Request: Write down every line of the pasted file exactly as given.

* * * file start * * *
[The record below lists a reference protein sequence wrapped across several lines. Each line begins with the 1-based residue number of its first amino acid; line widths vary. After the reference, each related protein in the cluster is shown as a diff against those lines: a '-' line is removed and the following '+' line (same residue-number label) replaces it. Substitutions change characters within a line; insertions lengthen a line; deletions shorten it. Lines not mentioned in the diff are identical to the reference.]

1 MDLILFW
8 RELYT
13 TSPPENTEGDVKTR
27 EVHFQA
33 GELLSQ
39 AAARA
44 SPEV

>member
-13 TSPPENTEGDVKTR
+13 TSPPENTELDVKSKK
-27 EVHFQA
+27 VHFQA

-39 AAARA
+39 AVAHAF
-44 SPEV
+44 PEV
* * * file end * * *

[The record below lists a reference protein sequence wrapped across several lines. Each line begins with the 1-based residue number of its first amino acid; line widths vary. After the reference, each related protein in the cluster is shown as a diff against those lines: a '-' line is removed and the following '+' line (same residue-number label) replaces it. Substitutions change characters within a line; insertions lengthen a line; deletions shorten it. Lines not mentioned in the diff are identical to the reference.]

1 MDLILFW
8 RELYT
13 TSPPENTEGDVKTR
27 EVHFQA
33 GELLSQ
39 AAARA
44 SPEV

>member
-13 TSPPENTEGDVKTR
+13 TSPPENTELDVKSKK
-27 EVHFQA
+27 VHFQA

-39 AAARA
+39 AVAHAF
-44 SPEV
+44 PEV